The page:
Cheaper Mortgage Rates?

The Bank of England recently reduced interest rates by 0.5% and many home owners looked forward to a reduction in their mortgage repayments, however has this been the case?

Some lenders have not immediately reduced their interest rates on existing mortgages as most were hoping for as the property market continues to struggle.

cheaper mortgages?For banks’ customers with tracker mortgages guaranteed not to be greater than the defined gap between interest rates and mortgage rates; are likely to see the biggest interest rates cuts and will be seen on their repayments on their house loan in the coming weeks or months, dependant on their individual mortgage terms and conditions.

Northern Rock, the government-owned bank has said it will not be passing on the full interest rate cut to its clients on standard variable rate mortgages (SVR) and has recently announced a small reduction of 0.15% to 7.34% from November 1.

Halifax, the UK’s biggest lender, Bank of Scotland, Cheltenham & Gloucester, the lending arm of Lloyds TSB, Woolwich, owned by Barclays, and the Royal Bank of Scotland (RBS) Group all cut SVRs by the full 0.5% last week.

Andrew Hagger of, said: “This move seems to have surprised some people, however when you realise that the strategy of the nationalised Northern Rock is to reduce its mortgage book, it is unpalatable moves such as this that may be sufficient to encourage a few more borrowers to look elsewhere for a mortgage.”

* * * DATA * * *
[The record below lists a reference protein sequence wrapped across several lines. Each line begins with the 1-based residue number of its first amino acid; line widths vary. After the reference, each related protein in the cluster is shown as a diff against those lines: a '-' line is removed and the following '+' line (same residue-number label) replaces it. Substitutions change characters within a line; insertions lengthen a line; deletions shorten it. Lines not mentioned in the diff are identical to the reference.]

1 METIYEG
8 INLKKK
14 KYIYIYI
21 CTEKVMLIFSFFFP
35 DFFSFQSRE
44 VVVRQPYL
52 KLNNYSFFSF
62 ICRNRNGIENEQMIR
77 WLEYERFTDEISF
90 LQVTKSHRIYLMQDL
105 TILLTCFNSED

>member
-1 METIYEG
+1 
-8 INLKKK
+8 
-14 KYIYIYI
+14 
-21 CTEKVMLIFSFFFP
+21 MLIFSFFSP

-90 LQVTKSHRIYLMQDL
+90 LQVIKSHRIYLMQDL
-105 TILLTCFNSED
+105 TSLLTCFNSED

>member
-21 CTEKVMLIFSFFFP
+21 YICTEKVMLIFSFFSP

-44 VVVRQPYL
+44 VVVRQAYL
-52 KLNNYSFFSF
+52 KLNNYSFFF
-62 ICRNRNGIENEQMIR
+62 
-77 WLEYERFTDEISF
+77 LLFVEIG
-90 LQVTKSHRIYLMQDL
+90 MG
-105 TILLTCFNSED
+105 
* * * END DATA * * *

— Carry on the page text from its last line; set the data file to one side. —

So the recent interest cut must be good news for new mortgage applications and will mean better interest rates; if you are lucky enough in present conditions to have the necessary deposit to secure a mortgage?

No, it seems not.
• Nationwide building society said it would be increasing the cost of deals for new customers and restricting its lending.
• Lloyds TSB is increasing fixed rate mortgages for people borrowing 10% of their home’s value by 0.34% to give a new rate of 6.69% for people with a two-year deal who pay a £995 arrangement fee.

The mortgage market as we are all witnessing is changing at a speed which is quite unprecedented. The level of your deposit is now critical to receiving an attractive repayment rate which was certainly not as important in days gone by.

Nationwide have decided to stop selling mortgages via brokers with a 90% LTV ratio and have recently announced they will require a 15% deposit, leaving just one 90% LTV mortgage deal within its branches.

For those people with a 25%-40% deposit typical reductions of 0.25% are being generally applied across the fixed rate mortgage market.

For those bank customers who took out high loan-to-value mortgages often 100%-125% the above news will not be welcomed and the possibility of re-mortgaging at more favourable rates has been pushed further into the future.

Hopefully, improvements will be seen from the recent bank ‘bail out’ and some stability will return though it is not anticipated it will act as a quick fix. However, who can predict what will happen next?

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